I’ve come up against a bit of criticism recently from some investors who call themselves Bogleheads, indicating they are true followers of the late Jack Bogle, longtime head of the Vanguard Group.
I knew Bogle and interviewed him many times. I admire him, and I think his work amounts to an immeasurable help to millions of individual investors. He and I totally agreed that neither we nor anyone else could know in advance how any investment will do in the future.
We shared a lot of other basic beliefs:
• Investors should diversify, especially in equities.
• Wall Street very often charges too much for services that can be of dubious value.
• Low-cost, passively managed index funds with relatively low turnover (hence lower taxes) should be among an investor’s best friends.
• Market timing leads to trouble more often than not. The same goes for owning individual stocks.
• Investors should aim for achieving the returns of the entire stock market.
• A few low-cost mutual funds can give investors most if not all of what they need.
Everything I recommend can be accomplished at relatively low cost using Vanguard funds. In the later years of his life, Bogle advocated owning just three index funds: One for U.S. stocks VTI, +0.04%, one for international stocks VXUS, -0.70%, and one for bonds BND, +0.13%.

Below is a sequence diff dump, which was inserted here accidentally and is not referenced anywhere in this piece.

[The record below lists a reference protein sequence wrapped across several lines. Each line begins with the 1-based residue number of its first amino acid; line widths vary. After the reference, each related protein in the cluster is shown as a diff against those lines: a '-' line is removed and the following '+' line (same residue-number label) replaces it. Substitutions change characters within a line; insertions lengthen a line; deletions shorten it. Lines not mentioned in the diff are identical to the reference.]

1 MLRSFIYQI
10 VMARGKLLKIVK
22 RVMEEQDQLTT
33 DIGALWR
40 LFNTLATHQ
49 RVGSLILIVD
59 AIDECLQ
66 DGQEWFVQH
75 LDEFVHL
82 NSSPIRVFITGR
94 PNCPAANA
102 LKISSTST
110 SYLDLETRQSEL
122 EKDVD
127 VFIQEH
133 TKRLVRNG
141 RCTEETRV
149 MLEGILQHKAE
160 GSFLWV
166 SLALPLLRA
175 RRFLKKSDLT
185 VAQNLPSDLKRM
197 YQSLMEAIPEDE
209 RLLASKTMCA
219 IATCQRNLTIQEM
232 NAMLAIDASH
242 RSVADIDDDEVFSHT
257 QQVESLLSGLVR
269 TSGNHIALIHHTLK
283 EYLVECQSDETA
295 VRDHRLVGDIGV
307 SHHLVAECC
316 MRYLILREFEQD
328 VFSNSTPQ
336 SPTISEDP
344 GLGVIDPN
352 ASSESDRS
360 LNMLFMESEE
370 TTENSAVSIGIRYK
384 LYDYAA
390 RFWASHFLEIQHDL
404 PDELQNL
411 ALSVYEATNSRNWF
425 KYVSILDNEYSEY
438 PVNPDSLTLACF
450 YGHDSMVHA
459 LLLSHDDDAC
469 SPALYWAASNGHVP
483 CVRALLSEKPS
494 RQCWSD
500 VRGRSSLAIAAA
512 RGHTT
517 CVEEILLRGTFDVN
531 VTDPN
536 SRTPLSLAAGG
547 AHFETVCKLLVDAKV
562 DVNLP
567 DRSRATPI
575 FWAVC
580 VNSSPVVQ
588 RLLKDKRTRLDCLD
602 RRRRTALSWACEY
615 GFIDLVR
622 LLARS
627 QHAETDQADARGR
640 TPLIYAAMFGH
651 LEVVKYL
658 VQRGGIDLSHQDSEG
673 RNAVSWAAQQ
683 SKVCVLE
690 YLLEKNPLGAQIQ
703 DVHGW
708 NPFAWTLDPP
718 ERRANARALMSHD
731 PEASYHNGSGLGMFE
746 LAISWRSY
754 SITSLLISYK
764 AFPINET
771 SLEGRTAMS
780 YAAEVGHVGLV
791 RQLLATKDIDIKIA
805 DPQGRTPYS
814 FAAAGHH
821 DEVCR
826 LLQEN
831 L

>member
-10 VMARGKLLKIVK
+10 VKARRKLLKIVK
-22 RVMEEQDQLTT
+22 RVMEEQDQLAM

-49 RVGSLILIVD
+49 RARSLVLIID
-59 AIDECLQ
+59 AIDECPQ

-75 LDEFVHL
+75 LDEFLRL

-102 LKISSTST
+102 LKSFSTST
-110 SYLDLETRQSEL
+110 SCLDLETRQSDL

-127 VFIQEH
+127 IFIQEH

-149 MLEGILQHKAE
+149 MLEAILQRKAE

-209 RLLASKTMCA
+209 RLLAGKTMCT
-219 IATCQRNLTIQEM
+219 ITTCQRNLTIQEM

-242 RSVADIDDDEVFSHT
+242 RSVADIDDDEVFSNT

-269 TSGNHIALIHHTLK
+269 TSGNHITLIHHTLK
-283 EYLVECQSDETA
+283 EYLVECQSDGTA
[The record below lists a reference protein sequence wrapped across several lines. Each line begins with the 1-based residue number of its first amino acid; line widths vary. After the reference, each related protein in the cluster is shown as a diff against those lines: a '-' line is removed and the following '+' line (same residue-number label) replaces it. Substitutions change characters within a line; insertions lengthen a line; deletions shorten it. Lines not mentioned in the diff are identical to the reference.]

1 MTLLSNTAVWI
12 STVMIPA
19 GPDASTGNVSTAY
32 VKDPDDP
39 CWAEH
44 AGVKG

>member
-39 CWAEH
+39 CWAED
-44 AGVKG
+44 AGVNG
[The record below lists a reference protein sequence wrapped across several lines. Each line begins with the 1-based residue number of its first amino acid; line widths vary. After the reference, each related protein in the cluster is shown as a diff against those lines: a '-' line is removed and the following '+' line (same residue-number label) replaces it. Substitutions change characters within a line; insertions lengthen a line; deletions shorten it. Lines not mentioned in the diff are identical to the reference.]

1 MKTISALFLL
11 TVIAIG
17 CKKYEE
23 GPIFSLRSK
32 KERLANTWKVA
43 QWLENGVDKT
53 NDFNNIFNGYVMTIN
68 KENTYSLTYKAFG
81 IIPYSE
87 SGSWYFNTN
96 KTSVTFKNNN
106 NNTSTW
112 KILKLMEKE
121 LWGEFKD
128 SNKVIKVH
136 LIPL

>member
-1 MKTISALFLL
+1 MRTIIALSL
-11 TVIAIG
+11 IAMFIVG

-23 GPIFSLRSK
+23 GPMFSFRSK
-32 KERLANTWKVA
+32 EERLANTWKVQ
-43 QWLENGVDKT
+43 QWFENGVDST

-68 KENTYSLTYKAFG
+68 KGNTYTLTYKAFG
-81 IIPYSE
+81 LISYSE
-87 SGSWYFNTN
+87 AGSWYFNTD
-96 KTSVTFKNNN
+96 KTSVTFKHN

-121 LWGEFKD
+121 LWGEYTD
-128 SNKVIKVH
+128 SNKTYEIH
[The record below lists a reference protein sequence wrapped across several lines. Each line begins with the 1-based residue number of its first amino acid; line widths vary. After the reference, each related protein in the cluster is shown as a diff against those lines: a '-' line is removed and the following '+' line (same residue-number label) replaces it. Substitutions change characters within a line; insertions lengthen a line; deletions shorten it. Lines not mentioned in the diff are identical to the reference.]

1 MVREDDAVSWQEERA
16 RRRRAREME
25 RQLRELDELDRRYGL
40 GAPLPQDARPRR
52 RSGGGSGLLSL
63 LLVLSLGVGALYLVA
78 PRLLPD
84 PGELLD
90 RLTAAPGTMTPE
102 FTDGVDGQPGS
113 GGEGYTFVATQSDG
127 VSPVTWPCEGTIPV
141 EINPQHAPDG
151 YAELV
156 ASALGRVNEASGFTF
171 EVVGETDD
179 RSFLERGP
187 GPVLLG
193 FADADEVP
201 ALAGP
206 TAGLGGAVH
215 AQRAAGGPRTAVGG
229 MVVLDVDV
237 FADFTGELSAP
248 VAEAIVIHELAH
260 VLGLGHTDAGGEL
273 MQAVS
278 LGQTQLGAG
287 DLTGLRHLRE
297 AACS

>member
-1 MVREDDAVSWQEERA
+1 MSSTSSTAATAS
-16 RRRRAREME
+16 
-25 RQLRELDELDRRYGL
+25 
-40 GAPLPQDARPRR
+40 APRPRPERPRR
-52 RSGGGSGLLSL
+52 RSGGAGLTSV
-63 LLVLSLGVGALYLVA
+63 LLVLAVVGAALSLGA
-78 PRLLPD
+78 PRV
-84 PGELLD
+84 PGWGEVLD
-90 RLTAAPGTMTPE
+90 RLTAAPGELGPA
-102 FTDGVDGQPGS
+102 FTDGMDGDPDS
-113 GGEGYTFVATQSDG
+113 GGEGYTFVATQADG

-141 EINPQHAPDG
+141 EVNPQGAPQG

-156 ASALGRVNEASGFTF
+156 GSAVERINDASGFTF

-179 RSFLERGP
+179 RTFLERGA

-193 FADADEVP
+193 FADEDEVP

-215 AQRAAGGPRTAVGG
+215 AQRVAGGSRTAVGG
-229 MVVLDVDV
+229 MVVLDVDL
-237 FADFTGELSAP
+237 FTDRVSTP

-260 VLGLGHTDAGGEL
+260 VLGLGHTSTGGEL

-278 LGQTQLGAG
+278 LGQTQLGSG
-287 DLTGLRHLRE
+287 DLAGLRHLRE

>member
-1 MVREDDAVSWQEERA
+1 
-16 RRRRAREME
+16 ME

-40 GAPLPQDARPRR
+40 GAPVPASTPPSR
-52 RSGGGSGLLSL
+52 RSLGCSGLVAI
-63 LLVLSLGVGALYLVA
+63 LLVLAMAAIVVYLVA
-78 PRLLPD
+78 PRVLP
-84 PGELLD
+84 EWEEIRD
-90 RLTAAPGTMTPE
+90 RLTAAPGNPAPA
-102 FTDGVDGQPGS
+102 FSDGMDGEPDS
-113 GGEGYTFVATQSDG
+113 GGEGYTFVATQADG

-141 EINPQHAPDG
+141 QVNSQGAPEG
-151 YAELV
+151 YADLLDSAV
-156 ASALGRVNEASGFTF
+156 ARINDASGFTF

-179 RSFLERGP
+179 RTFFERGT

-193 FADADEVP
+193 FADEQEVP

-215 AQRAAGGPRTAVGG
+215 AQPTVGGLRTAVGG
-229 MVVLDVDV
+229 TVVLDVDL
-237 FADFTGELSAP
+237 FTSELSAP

He believed each of the stock funds should own a portfolio that includes large-cap stocks and small-cap stocks, value stocks and growth stocks. Bogle was highly trusted for telling the truth in an industry that doesn’t have a stellar reputation for truth-telling.
He taught, rightly so, that equity funds that follow these guidelines are very likely to deliver long-term returns in the top 10% of their peers.
He also understood that investors could achieve results like that only if they stayed the course through thick and thin, which I believe dedicated Bogleheads will do well.
Hence my message to Bogleheads: You’re right.
Although my views and Bogle’s diverged on one fundamental point, neither of us was ready to accuse the other of misleading investors. So let’s get to where he and I part company.
Perhaps it boils down to this: I think his specific recommendations can be improved upon.
Bogle believed in “total market” indexes based on the capitalizations of the companies in each index. I, on the other hand, believe investors are likely to do better when they own equal parts of four major asset classes: large-cap blend stocks (represented by the S&P 500 SPX, -0.04% ), large-cap value stocks, small-cap blend stocks, and small-cap value stocks.
In the S&P 500, the stocks of giant companies like Microsoft MSFT, +0.11%, Apple AAPL, -0.62%, and Facebook FB, +1.14% have vastly more influence than much smaller companies in the index, companies like H&R Block HRB, +0.23%, Nordstrom JWN, -2.04%, and Harley-Davidson HOG, -1.30%, to name three examples.
(Between them, Microsoft, Apple, and Facebook account for 11.8% of the S&P 500; the three smaller companies I mentioned account for less than one-tenth of 1% of the index.)
To Bogle, that was not a problem. He believed that a capitalization-weighted index like the S&P 500 or the Total Market Index is sufficient to capture a nation’s stock market.
I think investors can do better.
The U.S. stock market is made up of large-cap stocks and small-cap stocks, value stocks and growth stocks. Each of these asset classes can (and often does) move up and down independently of the others.